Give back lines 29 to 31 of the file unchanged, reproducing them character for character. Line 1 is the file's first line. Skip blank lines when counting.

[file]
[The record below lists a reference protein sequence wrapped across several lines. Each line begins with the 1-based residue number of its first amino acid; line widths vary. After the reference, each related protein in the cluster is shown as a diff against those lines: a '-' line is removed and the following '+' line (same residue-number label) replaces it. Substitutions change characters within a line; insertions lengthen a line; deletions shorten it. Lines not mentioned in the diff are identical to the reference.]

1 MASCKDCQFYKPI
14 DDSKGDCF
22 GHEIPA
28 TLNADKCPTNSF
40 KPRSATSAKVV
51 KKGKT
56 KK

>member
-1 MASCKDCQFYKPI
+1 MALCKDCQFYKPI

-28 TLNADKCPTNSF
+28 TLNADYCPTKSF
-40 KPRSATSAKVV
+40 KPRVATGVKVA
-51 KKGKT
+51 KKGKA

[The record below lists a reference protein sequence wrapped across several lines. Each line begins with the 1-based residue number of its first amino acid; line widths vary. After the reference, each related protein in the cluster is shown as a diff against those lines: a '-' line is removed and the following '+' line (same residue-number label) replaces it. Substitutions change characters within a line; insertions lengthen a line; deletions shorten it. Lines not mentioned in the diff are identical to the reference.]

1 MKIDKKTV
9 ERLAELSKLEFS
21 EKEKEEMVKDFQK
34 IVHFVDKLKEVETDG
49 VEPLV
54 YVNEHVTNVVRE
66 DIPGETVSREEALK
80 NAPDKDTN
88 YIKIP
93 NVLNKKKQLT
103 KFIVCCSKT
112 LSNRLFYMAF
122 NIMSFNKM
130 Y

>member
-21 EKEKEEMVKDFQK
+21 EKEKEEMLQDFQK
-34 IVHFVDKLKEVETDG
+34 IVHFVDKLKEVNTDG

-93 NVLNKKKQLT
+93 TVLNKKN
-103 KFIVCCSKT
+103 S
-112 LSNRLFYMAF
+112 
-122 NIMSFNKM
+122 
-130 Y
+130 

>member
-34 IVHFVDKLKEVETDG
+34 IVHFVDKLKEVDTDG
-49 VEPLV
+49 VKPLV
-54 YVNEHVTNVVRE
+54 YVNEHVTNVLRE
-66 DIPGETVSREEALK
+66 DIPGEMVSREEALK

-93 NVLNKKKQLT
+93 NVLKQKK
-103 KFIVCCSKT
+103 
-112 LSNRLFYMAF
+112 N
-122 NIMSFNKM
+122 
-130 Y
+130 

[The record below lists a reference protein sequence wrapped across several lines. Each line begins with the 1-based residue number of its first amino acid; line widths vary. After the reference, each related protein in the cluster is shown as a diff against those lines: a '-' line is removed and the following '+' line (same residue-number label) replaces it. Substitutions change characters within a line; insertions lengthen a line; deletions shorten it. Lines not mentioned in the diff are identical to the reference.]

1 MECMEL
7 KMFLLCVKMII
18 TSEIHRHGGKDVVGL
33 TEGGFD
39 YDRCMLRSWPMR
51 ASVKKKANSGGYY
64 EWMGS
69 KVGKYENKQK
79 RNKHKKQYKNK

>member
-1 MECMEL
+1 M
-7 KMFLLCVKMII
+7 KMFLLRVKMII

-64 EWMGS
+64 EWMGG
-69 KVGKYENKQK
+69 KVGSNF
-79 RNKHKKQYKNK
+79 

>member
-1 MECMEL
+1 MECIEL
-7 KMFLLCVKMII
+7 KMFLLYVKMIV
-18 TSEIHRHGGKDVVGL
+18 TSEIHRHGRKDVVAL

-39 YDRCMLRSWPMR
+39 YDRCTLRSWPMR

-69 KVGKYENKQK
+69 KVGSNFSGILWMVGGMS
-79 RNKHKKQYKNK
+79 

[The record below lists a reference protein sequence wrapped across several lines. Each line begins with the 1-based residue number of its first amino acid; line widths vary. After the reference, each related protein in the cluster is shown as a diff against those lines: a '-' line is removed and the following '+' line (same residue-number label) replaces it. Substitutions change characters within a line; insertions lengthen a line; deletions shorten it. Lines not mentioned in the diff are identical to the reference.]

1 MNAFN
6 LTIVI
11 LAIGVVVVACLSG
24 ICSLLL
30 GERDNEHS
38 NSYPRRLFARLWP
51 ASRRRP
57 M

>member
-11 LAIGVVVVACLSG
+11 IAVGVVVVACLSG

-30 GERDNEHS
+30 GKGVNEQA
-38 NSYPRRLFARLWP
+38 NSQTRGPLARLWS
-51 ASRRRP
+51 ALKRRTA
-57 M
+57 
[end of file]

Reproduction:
103 KFIVCCSKT
112 LSNRLFYMAF
122 NIMSFNKM